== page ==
Swine flu impact was $10MM roughly (50% in Mexico)

Occupancy stabilized in 2Q09, but rate continued to deteriorate accounting for over 60% of the RevPAR decrease

Mix is shifting to more rate sensitive leisure business

Early indications that group is coming back

  • Feels like a slow recovery though

Guidance implies that RevPAR declines continue to moderate

When they get to Q4, if rates stay constant the headwind from FX turns into a tailwind

Will continue to be impacted by Swine Flu in 3Q09, reducing revenues by $5MM or so

Things should return to normal in 4Q if there are no outbreak flare-ups

Political instability in the Asia/ ME have impacted RevPAR

Second half expectation for Asia have been lowered, but ME is performing relatively well


  • Tour flow has stabilized but consumers are gravitating to lower end products
  • Increased reserves for loan losses

SG&A will be down less in the back half as comps become difficult


 Asset sales – how many core/non –core?

  • Very advanced discussions on non-core assets – defined as hotels where they don’t care about keeping the flag (that helps sales price when assets are unencumbered)
  • Also mentioned selling non-hotel businesses

Pipeline – how many international/conversion/under construction /etc?

  • 2/3 is international
  • Conversions are a lot less than 10% but expect that number to rise
  • 50% is financed and under construction

American Express deal?

  • Rewards card in place for several years
  • Mutual desire to extend arrangement, in exchange for extension
  • AMEX bought $250MM worth of points to use over time and paid for them cash…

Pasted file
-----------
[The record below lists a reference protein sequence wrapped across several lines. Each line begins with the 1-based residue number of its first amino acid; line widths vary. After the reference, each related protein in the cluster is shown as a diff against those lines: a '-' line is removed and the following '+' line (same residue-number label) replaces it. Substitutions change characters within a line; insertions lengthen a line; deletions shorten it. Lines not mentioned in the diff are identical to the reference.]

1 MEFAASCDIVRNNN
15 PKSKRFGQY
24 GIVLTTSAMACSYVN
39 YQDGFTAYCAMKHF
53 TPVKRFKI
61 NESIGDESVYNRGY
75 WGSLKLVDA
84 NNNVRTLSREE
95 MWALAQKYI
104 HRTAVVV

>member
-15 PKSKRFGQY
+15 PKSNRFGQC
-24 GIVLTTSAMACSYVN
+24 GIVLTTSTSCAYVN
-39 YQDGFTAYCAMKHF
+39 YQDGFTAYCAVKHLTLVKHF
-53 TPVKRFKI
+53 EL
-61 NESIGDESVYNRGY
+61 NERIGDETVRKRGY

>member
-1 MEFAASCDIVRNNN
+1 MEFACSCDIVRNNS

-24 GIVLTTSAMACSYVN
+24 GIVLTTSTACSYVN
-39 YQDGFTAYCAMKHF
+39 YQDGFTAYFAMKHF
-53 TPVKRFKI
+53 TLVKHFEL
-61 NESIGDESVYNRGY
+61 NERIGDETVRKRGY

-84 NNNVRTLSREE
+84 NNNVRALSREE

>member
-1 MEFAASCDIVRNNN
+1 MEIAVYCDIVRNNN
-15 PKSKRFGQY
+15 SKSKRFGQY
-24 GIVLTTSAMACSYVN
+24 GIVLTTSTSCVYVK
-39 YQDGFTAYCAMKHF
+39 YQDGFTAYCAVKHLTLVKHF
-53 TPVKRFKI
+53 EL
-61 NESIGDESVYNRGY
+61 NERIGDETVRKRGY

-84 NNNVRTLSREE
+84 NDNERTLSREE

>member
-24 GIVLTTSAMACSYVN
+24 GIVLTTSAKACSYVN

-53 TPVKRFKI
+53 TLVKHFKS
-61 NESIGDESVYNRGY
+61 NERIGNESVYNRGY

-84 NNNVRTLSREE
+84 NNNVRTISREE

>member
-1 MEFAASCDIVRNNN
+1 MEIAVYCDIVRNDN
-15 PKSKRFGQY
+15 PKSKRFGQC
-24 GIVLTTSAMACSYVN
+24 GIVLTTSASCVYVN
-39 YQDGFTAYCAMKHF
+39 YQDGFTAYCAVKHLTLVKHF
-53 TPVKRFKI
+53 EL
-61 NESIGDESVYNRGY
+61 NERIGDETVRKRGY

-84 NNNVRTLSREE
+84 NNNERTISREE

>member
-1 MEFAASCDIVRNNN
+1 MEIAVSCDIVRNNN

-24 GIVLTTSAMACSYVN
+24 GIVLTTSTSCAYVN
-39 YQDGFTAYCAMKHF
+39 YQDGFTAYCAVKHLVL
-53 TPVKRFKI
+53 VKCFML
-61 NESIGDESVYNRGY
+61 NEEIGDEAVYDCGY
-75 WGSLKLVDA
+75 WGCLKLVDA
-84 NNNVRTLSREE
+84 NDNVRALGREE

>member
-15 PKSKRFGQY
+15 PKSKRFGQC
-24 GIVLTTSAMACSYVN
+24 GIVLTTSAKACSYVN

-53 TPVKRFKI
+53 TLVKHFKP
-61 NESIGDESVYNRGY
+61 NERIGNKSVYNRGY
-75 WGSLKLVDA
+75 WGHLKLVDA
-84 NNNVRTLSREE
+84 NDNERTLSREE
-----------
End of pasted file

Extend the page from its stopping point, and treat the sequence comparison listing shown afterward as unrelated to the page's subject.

• Ah… that makes sense… that’s how they back fill some rooms
    • Accounting: will be in other liabilities

Timeshare – haven’t reduced pricing like (MAR for example)

Broader economic commentary

  • Do feel like recovery from this downturn won’t be as quick and sharp as in the past, since the growth will occur at the same time as deleveraging

Owned hotel margins/ threat to fees

  • Don’t do performance guarantees – have almost none
  • Incentive fee mix in the US linked to preferred returns is pretty small as a % of mix
    • International contracts are based on % of GOP (gross margin dollars) get cut from day 1 or so… so its hurt by flow through – so will drop at 2x international revpar (on a constant dollar basis)
  • Haven’t rolled out lean operations across the entire system, but really need rate growth to help owned margins
    • Started in March/April last year on the cost cutting – and have been doing so ever since
    • Already implemented the big savings, but some savings take longer to implement and have the attitude that there is always more room to cut costs

They aren’t interested in buying any assets right now, would find a partner if anything – don’t want to use their own balance sheet

Group booking pace:

  • June has been better than the rest of the year, but the group pace is trending in line with competitor guidance, down high teens/ 20% range
  • Think that cancellation rates going forward will be less

Other management fees

  • Termination fees helped fees this quarter

How is the rate promotion going? (50% off, I believe)

  • Short term tactical effort to stimulate interest

Sheraton RevPAR declines

  • Blaming the underperformance on renovations

400 bps FX benefit in the 4Q if FX rates stay constant

Union contracted wage growth is 3-4% and roughly 1/3 is under collective bargaining agreements in the US